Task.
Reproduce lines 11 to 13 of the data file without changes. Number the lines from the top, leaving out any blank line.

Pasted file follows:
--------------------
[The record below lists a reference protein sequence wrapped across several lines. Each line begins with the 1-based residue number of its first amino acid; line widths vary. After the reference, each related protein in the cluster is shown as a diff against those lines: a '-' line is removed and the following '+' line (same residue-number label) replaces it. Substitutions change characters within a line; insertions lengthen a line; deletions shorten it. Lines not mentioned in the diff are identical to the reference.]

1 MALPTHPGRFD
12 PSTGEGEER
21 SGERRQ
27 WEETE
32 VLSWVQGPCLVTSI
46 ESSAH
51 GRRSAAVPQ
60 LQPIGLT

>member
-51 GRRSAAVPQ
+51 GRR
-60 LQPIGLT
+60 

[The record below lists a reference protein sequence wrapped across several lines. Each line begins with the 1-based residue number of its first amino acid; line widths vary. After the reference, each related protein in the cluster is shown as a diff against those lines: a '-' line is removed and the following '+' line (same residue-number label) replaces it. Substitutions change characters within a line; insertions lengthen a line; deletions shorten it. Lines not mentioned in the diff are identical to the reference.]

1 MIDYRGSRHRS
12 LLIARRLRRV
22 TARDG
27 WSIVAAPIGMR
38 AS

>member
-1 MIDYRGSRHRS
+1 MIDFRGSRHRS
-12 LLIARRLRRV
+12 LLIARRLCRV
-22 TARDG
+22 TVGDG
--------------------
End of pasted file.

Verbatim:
-51 GRRSAAVPQ
+51 GRR
-60 LQPIGLT